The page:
As David Power wrote: [it] makes us mindful of the material world and the cosmos as God’s creation and as humankind’s dwelling place.’[4] The food and drink of the Eucharist has received considerable scholarly attention in recent years, especially in the work of Andrew McGowan and Thomas O’Loughlin,[5] but as suggested, the deepening climate and environmental crisis compel us to look behind the production of food and drink to their organic origins, to the very biological matter from which our food and drink are sourced and produced. And ultimately, this leads us back to the soil, not only in considering the origin of our food and drink, but also in our reflections on the material of the Eucharist. We must return in our reflections of the Eucharistic to the stuff of the earth, for as Irenaeus insisted, the bread of the Eucharist is ‘from the earth’ and the wine ‘part of creation’ (Adv. Haer.4.17.5). Everything that grows depends not only on water but also on the health and quality of the soil itself. It is this surface, and fragile level of the earth that is so crucial here. A thanksgiving prayer in the ancient Didache reminds us that the bread for sharing was made from the grain that had been scattered and grown on the hillside, and that what is sown, germinates and grows in the soil. This may well evoke images from the parable of the Sower, but what is significant about the soil is that it is not just inanimate stuff but is itself alive. As a contemporary nature writer has written in a rather startling sentence: ‘Beneath every square metre of ground are ten million, million bacteria…, ten thousand protozoa and five million nematodes’[6] and to this we should add all the different worms and invertebrates that enrich the soil and provide the necessary nutrients for the plants to grow. Such a view of the biosphere certainly expands the sense and symbolic freight of what is taken, blessed, broken, poured out, given, and received as graced gift in the Eucharist.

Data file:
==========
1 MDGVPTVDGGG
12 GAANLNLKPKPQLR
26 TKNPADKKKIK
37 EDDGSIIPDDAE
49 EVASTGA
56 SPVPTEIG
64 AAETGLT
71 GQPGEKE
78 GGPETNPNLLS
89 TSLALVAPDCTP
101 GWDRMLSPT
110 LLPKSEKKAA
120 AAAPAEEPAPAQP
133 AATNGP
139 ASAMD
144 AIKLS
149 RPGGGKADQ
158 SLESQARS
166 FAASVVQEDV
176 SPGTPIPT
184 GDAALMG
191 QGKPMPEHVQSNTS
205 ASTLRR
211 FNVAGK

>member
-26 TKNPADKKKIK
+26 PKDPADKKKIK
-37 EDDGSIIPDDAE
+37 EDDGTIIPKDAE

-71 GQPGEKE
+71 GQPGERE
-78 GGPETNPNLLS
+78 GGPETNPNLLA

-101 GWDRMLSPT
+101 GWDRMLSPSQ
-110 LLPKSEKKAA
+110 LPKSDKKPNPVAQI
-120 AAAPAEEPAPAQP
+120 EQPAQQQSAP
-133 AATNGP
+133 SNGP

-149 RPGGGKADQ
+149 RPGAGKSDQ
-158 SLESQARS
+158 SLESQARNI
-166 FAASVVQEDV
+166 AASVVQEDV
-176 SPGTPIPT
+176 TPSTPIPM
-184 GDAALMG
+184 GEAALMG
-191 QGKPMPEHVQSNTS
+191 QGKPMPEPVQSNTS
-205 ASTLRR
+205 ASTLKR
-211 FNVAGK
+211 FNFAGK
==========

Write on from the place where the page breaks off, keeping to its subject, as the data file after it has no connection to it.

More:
In the celebration of the Eucharist, time and space are correlated. For the elements that are taken and placed on the altar not only symbolise the biosphere, but by what is recited in the Eucharistic Prayer they also come to signify the deep time of creation, the origin of all that is. References to creation in this sense are integral to the narrative of thanksgiving, and this is illustrated in the narrative structure of the thanksgiving psalm, Psalm 136, (with verses 4-5 celebrating the creation of the world, and verses 10-24 rehearsing God’s redeeming work) as well as in several both ancient and contemporary Eucharistic Prayers. But this sense of the deep or geological time associated with the Eucharist, is stunningly shown in the prominent altar in the church of the Community of the Resurrection, Mirfield.

Der Altar der Kirche der ‚Community of the Resurrection‘ in Mirfield
Nahaufnahme des Altars